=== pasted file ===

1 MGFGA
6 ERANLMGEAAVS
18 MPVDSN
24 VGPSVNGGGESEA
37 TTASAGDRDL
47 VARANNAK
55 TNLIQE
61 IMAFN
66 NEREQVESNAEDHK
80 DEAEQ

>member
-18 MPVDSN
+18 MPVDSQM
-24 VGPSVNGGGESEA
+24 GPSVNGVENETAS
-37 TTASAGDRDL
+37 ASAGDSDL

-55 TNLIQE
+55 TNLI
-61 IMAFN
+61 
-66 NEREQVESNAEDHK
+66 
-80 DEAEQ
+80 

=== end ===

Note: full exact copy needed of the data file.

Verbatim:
1 MGFGA
6 ERANLMGEAAVS
18 MPVDSN
24 VGPSVNGGGESEA
37 TTASAGDRDL
47 VARANNAK
55 TNLIQE
61 IMAFN
66 NEREQVESNAEDHK
80 DEAEQ

>member
-18 MPVDSN
+18 MPVDSQM
-24 VGPSVNGGGESEA
+24 GPSVNGVENETAS
-37 TTASAGDRDL
+37 ASAGDSDL

-55 TNLIQE
+55 TNLI
-61 IMAFN
+61 
-66 NEREQVESNAEDHK
+66 
-80 DEAEQ
+80 